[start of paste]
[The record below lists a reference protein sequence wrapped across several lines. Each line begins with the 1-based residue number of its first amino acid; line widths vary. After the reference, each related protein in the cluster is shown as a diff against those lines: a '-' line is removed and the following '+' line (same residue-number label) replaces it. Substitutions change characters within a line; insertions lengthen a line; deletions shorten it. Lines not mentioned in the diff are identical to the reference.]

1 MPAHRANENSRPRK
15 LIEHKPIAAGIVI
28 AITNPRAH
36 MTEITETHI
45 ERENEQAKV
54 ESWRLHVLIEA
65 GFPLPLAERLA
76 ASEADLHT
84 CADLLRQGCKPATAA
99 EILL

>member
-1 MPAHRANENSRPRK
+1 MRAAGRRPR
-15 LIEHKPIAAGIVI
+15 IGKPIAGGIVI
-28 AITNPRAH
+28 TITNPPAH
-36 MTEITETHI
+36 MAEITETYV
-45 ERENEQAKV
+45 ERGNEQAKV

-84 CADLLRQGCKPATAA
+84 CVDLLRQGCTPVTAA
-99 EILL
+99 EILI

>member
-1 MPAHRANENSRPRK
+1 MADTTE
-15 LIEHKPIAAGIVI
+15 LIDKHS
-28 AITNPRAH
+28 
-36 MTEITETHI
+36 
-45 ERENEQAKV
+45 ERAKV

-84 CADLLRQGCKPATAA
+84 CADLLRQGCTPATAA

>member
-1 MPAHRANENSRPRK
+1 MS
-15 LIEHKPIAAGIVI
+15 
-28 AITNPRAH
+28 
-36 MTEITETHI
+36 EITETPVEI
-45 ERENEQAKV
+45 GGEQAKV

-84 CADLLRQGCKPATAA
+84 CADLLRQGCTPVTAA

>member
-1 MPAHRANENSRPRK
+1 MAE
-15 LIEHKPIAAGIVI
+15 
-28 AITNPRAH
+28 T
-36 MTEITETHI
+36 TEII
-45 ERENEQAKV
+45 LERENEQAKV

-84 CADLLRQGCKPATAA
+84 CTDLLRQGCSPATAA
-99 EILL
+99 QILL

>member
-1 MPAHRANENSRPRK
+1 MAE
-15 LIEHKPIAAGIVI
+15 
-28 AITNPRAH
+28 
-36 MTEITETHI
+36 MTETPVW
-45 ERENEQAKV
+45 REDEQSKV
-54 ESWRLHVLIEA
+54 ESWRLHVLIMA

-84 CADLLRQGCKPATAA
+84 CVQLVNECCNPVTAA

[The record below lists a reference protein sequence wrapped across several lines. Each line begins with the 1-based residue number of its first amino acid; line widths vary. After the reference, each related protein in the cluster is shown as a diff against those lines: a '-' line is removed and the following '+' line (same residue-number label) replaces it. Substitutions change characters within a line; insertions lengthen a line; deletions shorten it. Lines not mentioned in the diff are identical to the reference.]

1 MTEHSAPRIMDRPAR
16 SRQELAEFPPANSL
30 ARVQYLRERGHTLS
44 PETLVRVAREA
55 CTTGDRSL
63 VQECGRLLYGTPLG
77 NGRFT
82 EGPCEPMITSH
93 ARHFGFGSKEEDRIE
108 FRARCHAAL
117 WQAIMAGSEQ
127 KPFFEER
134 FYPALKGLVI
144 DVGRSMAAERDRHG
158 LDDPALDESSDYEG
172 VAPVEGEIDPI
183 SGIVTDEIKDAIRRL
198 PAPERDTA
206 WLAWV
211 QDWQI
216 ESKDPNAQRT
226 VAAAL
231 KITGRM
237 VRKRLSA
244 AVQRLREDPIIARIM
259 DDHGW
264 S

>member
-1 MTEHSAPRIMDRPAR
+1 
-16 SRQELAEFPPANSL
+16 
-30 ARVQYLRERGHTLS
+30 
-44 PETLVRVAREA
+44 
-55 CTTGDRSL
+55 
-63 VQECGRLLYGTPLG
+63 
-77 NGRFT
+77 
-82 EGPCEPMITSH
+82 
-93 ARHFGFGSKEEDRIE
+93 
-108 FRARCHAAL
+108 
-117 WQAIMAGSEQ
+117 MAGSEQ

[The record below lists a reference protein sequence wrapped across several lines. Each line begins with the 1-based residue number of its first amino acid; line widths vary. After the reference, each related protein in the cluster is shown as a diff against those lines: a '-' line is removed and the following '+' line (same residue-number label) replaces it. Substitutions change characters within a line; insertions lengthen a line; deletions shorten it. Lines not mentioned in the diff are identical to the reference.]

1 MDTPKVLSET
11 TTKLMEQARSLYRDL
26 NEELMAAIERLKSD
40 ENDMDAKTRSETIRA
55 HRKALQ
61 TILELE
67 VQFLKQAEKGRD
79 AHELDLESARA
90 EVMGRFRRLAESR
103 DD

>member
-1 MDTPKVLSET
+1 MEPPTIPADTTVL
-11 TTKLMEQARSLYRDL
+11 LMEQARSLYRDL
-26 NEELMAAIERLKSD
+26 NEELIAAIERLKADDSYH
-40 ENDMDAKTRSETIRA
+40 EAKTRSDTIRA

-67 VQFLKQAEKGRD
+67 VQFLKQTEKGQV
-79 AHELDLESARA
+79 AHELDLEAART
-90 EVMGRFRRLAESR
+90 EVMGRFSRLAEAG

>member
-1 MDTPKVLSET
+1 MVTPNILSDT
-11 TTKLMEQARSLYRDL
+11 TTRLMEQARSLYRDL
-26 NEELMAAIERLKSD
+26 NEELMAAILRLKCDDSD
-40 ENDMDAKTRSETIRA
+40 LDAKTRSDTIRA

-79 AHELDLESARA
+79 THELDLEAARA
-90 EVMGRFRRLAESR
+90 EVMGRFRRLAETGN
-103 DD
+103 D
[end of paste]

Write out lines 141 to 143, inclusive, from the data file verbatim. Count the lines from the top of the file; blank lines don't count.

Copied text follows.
67 VQFLKQAEKGRD
79 AHELDLESARA
90 EVMGRFRRLAESR